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Good Habits Make Safer Chickens

Predators are a constant consideration when you have chickens.  There are several things that you can do that will help you keep your flock safe. Build your coop with predator proof and durable materials. Don’t make it easy for a predator to gain access to your flock by using flimsy materials.  Hardware cloth should always be used, to put it as plainly as possible – chicken wire isn’t protection. Save it and use it for craft projects!  Make sure that you have strong and durable walls, doors, roofs and locks! Use locks that require two or more steps to open.  Raccoons are just like monkeys and have all night to figure out a bolt latch or other simple latches. Build...

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The Menacing 7: Common Winter Predators and Your Flock

Although predator proofing your coop is important year-round, it is especially important during the winter.  Wintertime can be hard on all of us, especially wildlife.  Food sources are scarce and the bitter cold makes it much more difficult to find.  Shorter hours of daylight and less time spent outside with our flocks also adds to the opportunity that many predators will take advantage of. In this article, we will break down 7 of the most common wintertime predators.  Next week we will take a more in-depth look at the do’s and don’ts of predator proofing your flocks habitat. #1 Raccoons- Absolutely the smartest of all the predators who will commonly infiltrate the hen house.  A raccoons diet consists of berries,...

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Dangers of Heat Lamps

The story is always the same.  Time after time, year after year, every single winter another coop, brooder, barn, home, livestock or life is lost due to a heat lamp fire. Farming, no matter the scale, is an exercise in risk management.  Even a small backyard flock requires many decisions to be made by carefully weighing the pros and cons and deciding if something is a risk worth taking. Heating the coop, in my opinion, is not a risk worth taking.  You might ask why?  I’m cold so they must be too right? Wrong, for thousands of years flocks have been able to not only exist but thrive without much human intervention at all.  Many species of birds, including chickens,...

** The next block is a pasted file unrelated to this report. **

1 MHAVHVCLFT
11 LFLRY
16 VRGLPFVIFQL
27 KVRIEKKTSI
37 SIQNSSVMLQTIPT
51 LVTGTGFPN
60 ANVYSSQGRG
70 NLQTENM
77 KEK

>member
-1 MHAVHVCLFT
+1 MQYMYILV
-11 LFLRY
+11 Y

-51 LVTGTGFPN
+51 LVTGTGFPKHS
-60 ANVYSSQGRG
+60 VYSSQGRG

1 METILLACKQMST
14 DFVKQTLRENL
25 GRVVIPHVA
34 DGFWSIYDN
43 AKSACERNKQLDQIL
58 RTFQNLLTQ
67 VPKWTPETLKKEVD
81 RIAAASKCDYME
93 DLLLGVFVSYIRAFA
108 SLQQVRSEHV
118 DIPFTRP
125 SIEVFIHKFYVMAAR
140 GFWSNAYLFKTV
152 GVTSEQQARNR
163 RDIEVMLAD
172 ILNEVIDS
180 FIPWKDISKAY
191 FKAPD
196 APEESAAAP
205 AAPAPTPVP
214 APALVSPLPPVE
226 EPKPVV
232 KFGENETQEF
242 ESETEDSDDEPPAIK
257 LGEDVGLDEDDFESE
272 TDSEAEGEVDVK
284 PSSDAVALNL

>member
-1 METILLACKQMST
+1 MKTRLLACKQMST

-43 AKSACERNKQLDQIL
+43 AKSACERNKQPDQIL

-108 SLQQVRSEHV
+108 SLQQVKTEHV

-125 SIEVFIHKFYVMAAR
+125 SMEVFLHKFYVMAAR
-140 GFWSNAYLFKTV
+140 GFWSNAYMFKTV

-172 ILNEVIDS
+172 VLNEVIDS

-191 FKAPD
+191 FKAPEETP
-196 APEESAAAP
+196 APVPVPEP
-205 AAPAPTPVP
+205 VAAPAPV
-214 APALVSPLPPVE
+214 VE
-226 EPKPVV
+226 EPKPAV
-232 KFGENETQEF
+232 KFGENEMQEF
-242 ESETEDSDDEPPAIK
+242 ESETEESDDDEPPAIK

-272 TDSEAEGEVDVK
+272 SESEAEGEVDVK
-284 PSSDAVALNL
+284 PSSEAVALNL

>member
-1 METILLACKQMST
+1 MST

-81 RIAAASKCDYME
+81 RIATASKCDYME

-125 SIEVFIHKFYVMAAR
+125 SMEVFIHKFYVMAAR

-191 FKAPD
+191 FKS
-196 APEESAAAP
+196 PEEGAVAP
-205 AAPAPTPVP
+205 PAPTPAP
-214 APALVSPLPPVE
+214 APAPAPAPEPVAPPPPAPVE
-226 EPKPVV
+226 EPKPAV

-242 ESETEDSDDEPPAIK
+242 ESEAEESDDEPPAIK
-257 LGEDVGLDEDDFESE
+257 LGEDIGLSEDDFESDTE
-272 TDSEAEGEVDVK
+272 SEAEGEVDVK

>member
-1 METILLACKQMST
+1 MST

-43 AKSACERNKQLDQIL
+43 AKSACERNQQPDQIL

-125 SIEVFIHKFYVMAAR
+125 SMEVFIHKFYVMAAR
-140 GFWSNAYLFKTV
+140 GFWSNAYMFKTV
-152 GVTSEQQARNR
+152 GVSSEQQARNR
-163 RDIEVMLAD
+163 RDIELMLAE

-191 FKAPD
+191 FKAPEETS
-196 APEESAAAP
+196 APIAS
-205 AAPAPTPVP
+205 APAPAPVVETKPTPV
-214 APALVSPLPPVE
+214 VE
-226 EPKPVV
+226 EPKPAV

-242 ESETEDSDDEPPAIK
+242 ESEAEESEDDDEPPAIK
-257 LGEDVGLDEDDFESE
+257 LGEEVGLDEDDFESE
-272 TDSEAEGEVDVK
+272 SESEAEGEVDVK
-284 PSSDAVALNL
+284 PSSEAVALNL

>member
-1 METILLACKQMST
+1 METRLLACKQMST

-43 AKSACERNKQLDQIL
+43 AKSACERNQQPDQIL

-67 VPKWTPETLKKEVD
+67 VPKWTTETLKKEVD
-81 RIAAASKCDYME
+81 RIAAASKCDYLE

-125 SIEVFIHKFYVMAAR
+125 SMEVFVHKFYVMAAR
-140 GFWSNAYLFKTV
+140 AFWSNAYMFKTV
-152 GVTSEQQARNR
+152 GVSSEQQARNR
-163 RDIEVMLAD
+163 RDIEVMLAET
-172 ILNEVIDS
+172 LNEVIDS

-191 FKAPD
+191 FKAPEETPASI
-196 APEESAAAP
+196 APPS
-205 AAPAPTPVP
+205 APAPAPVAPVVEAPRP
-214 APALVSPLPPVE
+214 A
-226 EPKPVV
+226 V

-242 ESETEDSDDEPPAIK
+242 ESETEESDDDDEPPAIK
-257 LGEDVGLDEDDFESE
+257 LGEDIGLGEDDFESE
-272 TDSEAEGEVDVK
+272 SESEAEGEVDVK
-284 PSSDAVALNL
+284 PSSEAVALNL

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Spring has always been the go-to time for raising new chicks.  Have you ever thought about why? The main reason to this question is two-fold.  Prior to the 1920 and 30s, chickens were not bred specifically for year-round and increased egg production.  By the late 20th century many breeds had been developed to continue egg laying (although reduced in the winter) year round.  So, prior to that development it was natural for the chicks to be born in the springtime when the hens would once again start laying. The second part to this is that hens are typically broody in the springtime.  So prior to the invent of brooder heaters and incubators, the hens were the only way to hatch the chicks. ...

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Understanding the Molt

The scene always takes me by surprise, walk out into the coop and it looks like a chicken has literally exploded with feathers everywhere.  Sound familiar? What your flock is experiencing is natural, it’s called a Molt.  A molt will replace the dull, worn, broken feathers with new vibrant and warm feathers in time for the winter season.  Molting season is usually brought on by the decrease in sunlight and can take between 8 and 12 weeks to complete. Molts will happen yearly beginning when your hen or rooster is about 18 months old.  However, during the first year of their life chickens will go through several smaller molt cycles. Molt Timeline 6-8 Weeks             ...

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